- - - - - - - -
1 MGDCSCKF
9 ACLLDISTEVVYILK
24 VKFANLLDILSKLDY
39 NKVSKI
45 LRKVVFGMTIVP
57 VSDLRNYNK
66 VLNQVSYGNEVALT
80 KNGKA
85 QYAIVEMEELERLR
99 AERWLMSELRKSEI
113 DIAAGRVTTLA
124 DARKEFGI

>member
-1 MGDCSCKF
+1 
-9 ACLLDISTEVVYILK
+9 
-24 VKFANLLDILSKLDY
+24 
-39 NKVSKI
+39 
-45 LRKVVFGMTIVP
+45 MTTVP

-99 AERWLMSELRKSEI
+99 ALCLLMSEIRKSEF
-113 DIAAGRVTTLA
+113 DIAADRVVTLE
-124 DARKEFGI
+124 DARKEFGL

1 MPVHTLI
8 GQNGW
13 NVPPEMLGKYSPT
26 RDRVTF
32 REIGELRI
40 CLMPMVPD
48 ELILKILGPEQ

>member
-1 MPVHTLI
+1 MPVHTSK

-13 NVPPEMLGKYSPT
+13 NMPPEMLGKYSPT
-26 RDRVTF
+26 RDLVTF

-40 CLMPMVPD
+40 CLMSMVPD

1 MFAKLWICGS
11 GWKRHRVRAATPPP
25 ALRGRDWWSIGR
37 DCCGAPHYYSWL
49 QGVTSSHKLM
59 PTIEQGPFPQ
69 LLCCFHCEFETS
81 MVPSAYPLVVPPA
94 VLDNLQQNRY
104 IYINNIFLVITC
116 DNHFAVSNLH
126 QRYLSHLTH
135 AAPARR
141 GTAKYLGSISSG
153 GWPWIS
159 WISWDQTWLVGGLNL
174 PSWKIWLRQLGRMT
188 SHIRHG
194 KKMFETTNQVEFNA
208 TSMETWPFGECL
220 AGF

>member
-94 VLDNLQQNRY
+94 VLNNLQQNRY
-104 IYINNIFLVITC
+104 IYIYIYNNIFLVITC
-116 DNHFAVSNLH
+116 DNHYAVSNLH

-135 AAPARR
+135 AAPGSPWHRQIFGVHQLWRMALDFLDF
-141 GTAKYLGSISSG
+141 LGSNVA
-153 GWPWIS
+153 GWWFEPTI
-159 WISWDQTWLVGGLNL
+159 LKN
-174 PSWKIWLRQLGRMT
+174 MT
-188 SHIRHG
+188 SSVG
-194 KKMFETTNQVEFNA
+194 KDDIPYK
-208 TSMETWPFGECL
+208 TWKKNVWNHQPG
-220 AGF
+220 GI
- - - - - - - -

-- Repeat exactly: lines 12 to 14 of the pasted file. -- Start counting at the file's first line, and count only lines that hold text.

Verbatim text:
124 DARKEFGI

>member
-1 MGDCSCKF